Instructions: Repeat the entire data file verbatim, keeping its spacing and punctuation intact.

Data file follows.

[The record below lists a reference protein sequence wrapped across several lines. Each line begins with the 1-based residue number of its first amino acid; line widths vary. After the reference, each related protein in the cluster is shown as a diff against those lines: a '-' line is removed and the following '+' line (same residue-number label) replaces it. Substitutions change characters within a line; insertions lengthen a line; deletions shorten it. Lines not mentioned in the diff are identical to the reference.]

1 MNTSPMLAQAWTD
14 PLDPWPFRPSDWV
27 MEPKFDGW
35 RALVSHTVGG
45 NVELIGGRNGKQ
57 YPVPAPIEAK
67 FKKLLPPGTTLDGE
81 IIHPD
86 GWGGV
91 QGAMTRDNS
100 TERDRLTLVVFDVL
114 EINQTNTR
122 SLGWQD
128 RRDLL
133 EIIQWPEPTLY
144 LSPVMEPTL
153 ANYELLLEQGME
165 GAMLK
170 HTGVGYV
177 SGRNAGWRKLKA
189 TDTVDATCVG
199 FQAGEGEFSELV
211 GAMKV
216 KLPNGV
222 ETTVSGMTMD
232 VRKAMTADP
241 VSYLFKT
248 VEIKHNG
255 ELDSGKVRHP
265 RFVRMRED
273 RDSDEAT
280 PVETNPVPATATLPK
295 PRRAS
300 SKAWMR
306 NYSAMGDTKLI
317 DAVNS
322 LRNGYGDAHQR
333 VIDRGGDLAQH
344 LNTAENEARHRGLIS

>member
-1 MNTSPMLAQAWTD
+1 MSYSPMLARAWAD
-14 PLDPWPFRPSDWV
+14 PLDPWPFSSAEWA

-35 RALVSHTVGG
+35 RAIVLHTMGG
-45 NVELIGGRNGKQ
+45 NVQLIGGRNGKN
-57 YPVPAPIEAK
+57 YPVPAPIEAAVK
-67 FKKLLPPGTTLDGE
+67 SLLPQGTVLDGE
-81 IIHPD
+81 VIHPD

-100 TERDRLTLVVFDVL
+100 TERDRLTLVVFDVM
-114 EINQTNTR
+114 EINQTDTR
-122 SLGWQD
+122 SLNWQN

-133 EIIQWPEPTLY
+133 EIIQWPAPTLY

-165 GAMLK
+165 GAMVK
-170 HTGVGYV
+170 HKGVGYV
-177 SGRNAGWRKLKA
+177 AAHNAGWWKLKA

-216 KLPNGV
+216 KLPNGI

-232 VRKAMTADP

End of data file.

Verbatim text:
[The record below lists a reference protein sequence wrapped across several lines. Each line begins with the 1-based residue number of its first amino acid; line widths vary. After the reference, each related protein in the cluster is shown as a diff against those lines: a '-' line is removed and the following '+' line (same residue-number label) replaces it. Substitutions change characters within a line; insertions lengthen a line; deletions shorten it. Lines not mentioned in the diff are identical to the reference.]

1 MNTSPMLAQAWTD
14 PLDPWPFRPSDWV
27 MEPKFDGW
35 RALVSHTVGG
45 NVELIGGRNGKQ
57 YPVPAPIEAK
67 FKKLLPPGTTLDGE
81 IIHPD
86 GWGGV
91 QGAMTRDNS
100 TERDRLTLVVFDVL
114 EINQTNTR
122 SLGWQD
128 RRDLL
133 EIIQWPEPTLY
144 LSPVMEPTL
153 ANYELLLEQGME
165 GAMLK
170 HTGVGYV
177 SGRNAGWRKLKA
189 TDTVDATCVG
199 FQAGEGEFSELV
211 GAMKV
216 KLPNGV
222 ETTVSGMTMD
232 VRKAMTADP
241 VSYLFKT
248 VEIKHNG
255 ELDSGKVRHP
265 RFVRMRED
273 RDSDEAT
280 PVETNPVPATATLPK
295 PRRAS
300 SKAWMR
306 NYSAMGDTKLI
317 DAVNS
322 LRNGYGDAHQR
333 VIDRGGDLAQH
344 LNTAENEARHRGLIS

>member
-1 MNTSPMLAQAWTD
+1 MSYSPMLARAWAD
-14 PLDPWPFRPSDWV
+14 PLDPWPFSSAEWA

-35 RALVSHTVGG
+35 RAIVLHTMGG
-45 NVELIGGRNGKQ
+45 NVQLIGGRNGKN
-57 YPVPAPIEAK
+57 YPVPAPIEAAVK
-67 FKKLLPPGTTLDGE
+67 SLLPQGTVLDGE
-81 IIHPD
+81 VIHPD

-100 TERDRLTLVVFDVL
+100 TERDRLTLVVFDVM
-114 EINQTNTR
+114 EINQTDTR
-122 SLGWQD
+122 SLNWQN

-133 EIIQWPEPTLY
+133 EIIQWPAPTLY

-165 GAMLK
+165 GAMVK
-170 HTGVGYV
+170 HKGVGYV
-177 SGRNAGWRKLKA
+177 AAHNAGWWKLKA

-216 KLPNGV
+216 KLPNGI

-232 VRKAMTADP